Blaugust Day 2 – The Round-up

I think it’s important to try some new challenges during Blaugust, so this is me going for a more personal-style post for the first time in a long while – if ever! Below is a bit of a diary entry, then a book recommendation for the week – again, something I’ve never done before, but in order to make a month’s worth of blogs interesting and varied, I need to try some new things.

Today…

It’s really too nice a day to spend in front of a computer screen. Especially after having done that all day at work. So tonight, I’m headed out to the Canoe Club for a training session with friends. The club has been a big part of my life since I was ten years old, and I’m familiar with every inch of the club site, both river and bank. Right now, the water is depressingly low for any kind of slalom and whitewater training, but I’ve learned to enjoy how relaxing it is to be down in the summer.

Reading this week

Mao’s Great Famine – Frank Dikötter

I’ve been focusing on reading a lot of historical non-fiction lately, as my local library has a pretty extensive collection. This one is a very in-depth look at society in China during the 1950s and 60s, and it pulls no punches in showing how grim life was for people there. It’s also a cautionary tale in how far an unchallenged dictatorship can go. My only slight criticism would be that it assumes a certain amount of knowledge of the political figures involved, and tends to dip back and forth between issues in a way that can make it easy to lose track.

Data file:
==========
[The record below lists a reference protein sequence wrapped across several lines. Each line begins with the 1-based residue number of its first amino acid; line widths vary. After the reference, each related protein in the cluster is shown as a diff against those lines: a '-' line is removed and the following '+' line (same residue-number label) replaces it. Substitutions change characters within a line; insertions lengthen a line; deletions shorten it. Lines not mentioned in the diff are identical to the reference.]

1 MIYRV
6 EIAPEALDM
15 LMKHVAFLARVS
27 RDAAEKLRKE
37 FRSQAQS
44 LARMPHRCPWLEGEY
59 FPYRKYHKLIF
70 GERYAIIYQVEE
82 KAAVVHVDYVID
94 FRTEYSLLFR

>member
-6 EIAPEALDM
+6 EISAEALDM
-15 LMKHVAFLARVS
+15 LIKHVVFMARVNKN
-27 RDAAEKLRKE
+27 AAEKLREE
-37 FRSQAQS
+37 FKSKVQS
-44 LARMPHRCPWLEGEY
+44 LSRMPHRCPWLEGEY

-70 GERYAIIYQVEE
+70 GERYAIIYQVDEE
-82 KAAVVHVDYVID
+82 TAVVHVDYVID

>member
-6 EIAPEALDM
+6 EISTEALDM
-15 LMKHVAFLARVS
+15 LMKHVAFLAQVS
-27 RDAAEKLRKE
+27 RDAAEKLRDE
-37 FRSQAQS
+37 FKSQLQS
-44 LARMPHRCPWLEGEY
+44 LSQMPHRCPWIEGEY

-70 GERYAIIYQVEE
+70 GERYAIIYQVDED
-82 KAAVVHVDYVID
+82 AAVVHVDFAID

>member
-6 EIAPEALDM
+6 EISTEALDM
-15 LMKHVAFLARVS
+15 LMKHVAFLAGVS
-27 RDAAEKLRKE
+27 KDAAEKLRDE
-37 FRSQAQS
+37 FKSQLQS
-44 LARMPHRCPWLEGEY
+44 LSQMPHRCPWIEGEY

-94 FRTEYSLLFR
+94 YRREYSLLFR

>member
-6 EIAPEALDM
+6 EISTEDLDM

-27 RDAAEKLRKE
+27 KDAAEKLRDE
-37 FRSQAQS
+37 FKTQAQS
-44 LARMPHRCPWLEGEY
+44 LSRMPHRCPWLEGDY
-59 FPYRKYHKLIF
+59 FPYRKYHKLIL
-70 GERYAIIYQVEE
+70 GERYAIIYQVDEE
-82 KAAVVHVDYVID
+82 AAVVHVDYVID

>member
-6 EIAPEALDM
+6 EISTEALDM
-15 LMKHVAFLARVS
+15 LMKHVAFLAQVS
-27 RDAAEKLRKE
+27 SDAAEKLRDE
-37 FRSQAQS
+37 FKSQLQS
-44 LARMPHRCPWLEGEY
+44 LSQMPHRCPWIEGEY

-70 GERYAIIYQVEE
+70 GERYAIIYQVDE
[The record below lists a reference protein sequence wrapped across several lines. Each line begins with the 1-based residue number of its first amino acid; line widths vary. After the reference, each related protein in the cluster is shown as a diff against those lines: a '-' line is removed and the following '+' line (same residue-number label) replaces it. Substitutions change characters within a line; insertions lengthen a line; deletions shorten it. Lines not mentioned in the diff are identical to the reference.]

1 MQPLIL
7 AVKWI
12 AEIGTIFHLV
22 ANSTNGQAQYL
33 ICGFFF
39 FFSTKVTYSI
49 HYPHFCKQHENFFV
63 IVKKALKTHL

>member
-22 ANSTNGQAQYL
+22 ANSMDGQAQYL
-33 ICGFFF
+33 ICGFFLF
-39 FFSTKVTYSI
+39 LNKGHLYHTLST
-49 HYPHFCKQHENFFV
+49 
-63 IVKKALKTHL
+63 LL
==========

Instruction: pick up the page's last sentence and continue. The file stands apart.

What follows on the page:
#Blaugust is here again!

Yes it’s back! For anyone who isn’t familiar with this very weird-sounding term, Blaugust is a wordsmashy combination of ‘Blog’ and ‘August’, with the challenge being to write something every single day for the entire month.

The first thing I did when sitting down to write this evening was check out the #Blaugust hashtag on Twitter. I know that there originally was, and still is, a community around this, and while I picked up the challenge from some people in that community, I’ve never really felt a part of it, as it is mostly people blogging about gaming, something I like to read about but seldom write about! However, while I won’t be participating in the community side of Blaugust for that reason, I do want to highlight the blog Aggronaut.com, and in particular this post about the history of Blaugust and encouraging people to get into it. Their comment about people blasting through the month, then taking a lot of time off from posting particularly resonated with me (you only have to look back through the past few years of this blog to see how few posts there are in September!) and it is something I plan to work on. Also, they’re got links to many other blogs taking the